A patent application has been filed for a disc that would play two competing high-definition DVD formats which, if successful, could help appease a battle that has divided Hollywood and confounded consumers.

The patent application was filed by three Warner Bros. employees, two of whom are engineers for the company.

The "multilayer dual optical disk" would have one layer of data in the standard CD or DVD format, a second layer able to play one high-capacity format and a third layer for the competing high-capacity format.

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Rival formats Blu-Ray, which is backed by Sony Corp. (SNE), and Toshiba-supported HD DVD both work using a blue-indigo laser beam, but are not compatible with each other.

That is forcing consumers to pick one or the other, a situation that analysts predict will be alienating, and stifle growth for the next generation of DVDs that store more information and have better picture quality.

Hollywood studios have been choosing sides, each supporting one of the two formats. Some will produce films in both, in addition to the standard DVD format, which will increase costs. Electronics retailers also have balked at the situation.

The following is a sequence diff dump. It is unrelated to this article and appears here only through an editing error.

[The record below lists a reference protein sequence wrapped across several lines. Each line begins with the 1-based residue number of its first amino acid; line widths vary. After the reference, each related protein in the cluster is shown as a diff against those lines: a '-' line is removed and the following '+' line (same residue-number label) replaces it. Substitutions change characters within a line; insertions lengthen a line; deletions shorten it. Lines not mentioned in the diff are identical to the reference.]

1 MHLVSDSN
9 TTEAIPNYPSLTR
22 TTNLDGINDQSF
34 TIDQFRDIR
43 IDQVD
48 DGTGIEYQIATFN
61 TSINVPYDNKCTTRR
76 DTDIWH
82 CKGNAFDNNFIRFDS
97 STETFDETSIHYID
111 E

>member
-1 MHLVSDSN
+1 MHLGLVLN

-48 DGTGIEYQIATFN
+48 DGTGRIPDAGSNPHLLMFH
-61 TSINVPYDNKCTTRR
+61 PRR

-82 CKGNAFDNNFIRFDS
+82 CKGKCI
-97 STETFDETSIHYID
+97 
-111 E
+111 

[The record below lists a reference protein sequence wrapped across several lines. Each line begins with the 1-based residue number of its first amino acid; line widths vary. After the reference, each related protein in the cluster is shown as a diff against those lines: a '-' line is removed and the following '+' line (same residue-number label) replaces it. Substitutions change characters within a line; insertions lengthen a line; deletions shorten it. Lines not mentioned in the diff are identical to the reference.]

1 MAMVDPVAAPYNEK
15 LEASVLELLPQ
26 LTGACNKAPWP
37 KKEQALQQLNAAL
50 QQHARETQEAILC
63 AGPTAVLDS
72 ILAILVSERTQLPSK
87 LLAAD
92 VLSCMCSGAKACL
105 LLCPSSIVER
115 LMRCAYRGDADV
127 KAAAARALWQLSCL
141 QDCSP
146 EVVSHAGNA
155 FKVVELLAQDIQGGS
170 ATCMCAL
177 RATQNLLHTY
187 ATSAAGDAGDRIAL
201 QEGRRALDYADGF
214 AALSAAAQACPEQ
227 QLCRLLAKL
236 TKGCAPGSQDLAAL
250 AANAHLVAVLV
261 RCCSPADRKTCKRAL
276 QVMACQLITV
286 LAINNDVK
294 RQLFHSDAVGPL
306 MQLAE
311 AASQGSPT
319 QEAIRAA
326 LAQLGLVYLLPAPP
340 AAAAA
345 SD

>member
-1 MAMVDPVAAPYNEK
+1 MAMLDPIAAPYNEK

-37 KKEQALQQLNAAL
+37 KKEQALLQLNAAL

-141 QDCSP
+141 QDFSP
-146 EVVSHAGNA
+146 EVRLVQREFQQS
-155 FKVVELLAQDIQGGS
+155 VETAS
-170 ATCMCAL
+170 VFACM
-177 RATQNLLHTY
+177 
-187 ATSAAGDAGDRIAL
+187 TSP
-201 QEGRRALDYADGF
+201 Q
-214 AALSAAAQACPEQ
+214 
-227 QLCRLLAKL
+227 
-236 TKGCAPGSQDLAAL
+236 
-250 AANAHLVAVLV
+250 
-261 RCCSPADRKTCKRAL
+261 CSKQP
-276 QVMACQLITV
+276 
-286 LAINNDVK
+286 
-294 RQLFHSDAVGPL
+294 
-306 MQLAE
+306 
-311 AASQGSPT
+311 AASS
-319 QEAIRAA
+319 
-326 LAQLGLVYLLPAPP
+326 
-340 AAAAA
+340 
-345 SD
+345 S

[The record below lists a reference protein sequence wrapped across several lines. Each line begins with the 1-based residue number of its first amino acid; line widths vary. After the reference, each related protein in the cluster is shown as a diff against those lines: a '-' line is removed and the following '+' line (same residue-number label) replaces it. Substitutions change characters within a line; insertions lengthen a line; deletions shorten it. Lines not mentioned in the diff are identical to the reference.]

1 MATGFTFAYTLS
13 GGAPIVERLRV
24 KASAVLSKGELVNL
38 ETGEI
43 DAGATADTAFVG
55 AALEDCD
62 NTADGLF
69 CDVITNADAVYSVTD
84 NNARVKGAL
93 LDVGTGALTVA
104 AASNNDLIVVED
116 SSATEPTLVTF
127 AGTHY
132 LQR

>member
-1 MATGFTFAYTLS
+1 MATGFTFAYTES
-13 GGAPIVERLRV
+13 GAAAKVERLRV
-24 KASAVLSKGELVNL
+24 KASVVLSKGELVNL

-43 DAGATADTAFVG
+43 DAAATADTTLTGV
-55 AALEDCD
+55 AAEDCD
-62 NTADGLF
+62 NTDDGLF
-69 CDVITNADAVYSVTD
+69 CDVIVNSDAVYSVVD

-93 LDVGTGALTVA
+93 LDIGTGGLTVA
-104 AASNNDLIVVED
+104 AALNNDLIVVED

"From the standpoint of a manufacturer, it is disadvantageous to have to manufacture and distribute three different types of disc formats to satisfy consumer demand for one product — such as a motion picture," the inventors said in their patent application.

"Moreover, multiple formats of DVD discs create retail and consumer confusion as to which format(s) to acquire or buy," they added.

NewScientist magazine reported about the patent application on its Web site on Tuesday.

Warner Bros. officials could not immediately be reached for comment.

The studio, owned by Time Warner Inc. (TWX), will be the first to sell a film in all three formats separately — both new high-definition formats and standard DVD — on the same day when it releases "The Lake House" starring Keanu Reeves and Sandra Bullock on September 26.

The patent application was filed by Wayne M. Smith, Alan Bell and Lewis S. Ostrover, who work for Warner Bros., according to an attorney who worked on it.

Their corporate affiliations were not listed on the application filed with the U.S. Patent & Trademark Office in December and published last month.

Movies on a DVD are stored at different depths depending on the technology. Blu-ray discs store information only 0.1 millimeter from the surface while HD-DVD discs store it at 0.6 millimeters.

By using reflective films, the inventors say their disc would enable the lasers to read the top layer and "see through" to the lower one if necessary. Additional information also could be stored on the other side of the disc.